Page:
How To Do A Muscle Up In Calisthenics & Street Workout

calisthenics pull up melbourne

Posted On December 2, 2019

The muscle up is one of the fundamental strength exercises in calisthenics. It’s also one of the basic transitions that allow calisthenics athletes to move from below the bar (BOTTOM) to above the bar (TOP).

In many ways the muscle up defines calisthenics. It’s the perfect blend of strength and functional utility. Despite their prevalence in calisthenics, the muscle up is by no means easy. A perfect muscle up is at the very least an intermediate skill .

The muscle up is more complicated than you think

The muscle up is made up of 4 basic components: The swing, the pull up, the transition and the dip. Each component must be mastered in the order given above. If the swing is incorrect, then it doesn’t matter how good the pull up is, it will not be possible to get over the bar. Similarly, if your transition game is poor, the dip you’ve mastered will be useless.

There are multiple types of muscle ups. For simplicity, we will focus on only 2: the standard muscle up and the false grip muscle up (slow muscle up). The standard muscle up is accessible to those with good pull strength and body awareness.

Step 1: Perfect the swing

 

Why do we need a swing? We need a swing because biomechanically it’s impossible to do a muscle up by pulling completely vertically. This is because if we pull vertically, we will pull ourselves into the bar and won’t be able to transition properly.

The swing allows us to circumvent this biomechanical problem by creating space between ourselves and the bar. The swing should be small and quite vertical. The body should be driven towards the ground at an acute angle.

Note that this is different to the usual relaxed swing that you may be used to – which is more circular in nature. This type of swing allows us to explode vertically, having created a slingshot with our own muscle elasticity.

Step 2: Master the pull up

 

Pull ups are a pre-requisite to muscle ups. You should be able to do a minimum of 15 pull ups before even attempting muscle ups. To tailor pull up training to muscle ups, it’s necessary to practice explosive pull ups.

Explosive pull ups are a type of pull up where the aim is to get your chest to the bar. This type of pull up is focused on power rather than strength/endurance, which is exactly what is needed for the muscle up.

pull up street workout st kilda

Step 3: Get a handle on the transition

 

This is the hardest part of the muscle up. The transition is the point where calisthenics athletes move from the BOTTOM position to the TOP position. It usually involves the slippage of the wrist forward, which allows the athlete to propel their torso over the bar.

It is important to use a combination of the power generated from the swing and the pull up to facilitate the transition. Many beginners try to jump the gun and ‘chicken wing’ the muscle up, that is, they try to get over the bar one arm at a time. This is cheating and can lead to injury.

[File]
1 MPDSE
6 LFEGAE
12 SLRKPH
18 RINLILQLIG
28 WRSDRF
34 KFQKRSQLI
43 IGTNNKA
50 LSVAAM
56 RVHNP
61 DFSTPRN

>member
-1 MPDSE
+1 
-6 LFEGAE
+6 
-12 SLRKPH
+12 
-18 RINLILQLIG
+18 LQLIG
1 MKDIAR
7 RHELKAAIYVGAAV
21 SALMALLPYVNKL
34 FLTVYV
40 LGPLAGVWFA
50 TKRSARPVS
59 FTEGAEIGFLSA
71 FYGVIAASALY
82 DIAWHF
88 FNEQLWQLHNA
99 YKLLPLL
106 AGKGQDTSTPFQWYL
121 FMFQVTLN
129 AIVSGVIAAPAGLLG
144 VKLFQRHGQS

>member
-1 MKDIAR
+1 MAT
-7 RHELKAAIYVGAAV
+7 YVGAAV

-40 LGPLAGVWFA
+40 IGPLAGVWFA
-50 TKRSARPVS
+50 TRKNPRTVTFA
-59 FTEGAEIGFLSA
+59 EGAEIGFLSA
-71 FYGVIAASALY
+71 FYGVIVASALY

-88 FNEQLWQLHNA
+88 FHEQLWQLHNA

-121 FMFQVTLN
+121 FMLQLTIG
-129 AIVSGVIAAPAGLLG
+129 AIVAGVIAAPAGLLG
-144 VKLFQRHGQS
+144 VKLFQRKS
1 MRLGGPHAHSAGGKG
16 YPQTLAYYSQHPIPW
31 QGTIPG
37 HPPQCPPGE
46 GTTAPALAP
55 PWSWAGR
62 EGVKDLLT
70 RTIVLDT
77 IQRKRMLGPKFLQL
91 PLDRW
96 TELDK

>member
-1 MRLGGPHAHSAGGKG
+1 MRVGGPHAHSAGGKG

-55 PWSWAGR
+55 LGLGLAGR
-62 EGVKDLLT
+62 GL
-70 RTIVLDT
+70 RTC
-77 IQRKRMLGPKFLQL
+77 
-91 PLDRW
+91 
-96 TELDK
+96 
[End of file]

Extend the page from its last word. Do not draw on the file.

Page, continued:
Step 4: Build dip strength

 

This is perhaps the easiest part of the whole muscle up. Once over the bar, all that is required is the extension of the body through the triceps and deltoids. Aim to be able to do 10-15 dips before attempting muscle ups.

The false grip muscle up

 

The false grip muscle up is very different to the standard muscle up. Where the standard muscle up relies on momentum, the false grip muscle up involves only strength.

The false grip muscle up is done from a dead hang and requires the false grip. The false grip is where athletes place their wrists over the bar rather than hanging by the palms and fingers. This grip will initially be very uncomfortable, and it is recommended that it is mastered first on gymnastics rings.

The false grip circumvents the need for momentum by having the wrists sit over the bar from the beginning. As such, there is no longer any need to swing. Instead, the false grip provides a scaffold that gives leverage for athletes to raise themselves over the bar. It can be said that there is still a transition, however it is much more subtle and does not involve any wrist slippage.

Street Workout St Kilda, Calisthenics training in melbourne

 

Street Workout St Kilda hopes to give life to this calisthenics movement by providing guidance to athletes hoping to learn calisthenics and the intricacies of bodyweight training in a safe and supportive environment, with the correct progressions. We provide classes, personal training and programming for those that want to fast-track their progress in the calisthenics world.

We currently operate from Melbourne’s south-east. Whether you’d like to learn iconic isometric holds like the handstand or planche, or if you’re more into freestyle and barflow, join us and let us help you become a street workout athlete!

Written by Vic

Melbourne-based Personal Trainer, Calisthenics Athlete and the Founder of Street Workout St Kilda. Super passionate about bodyweight training and the art of movement.
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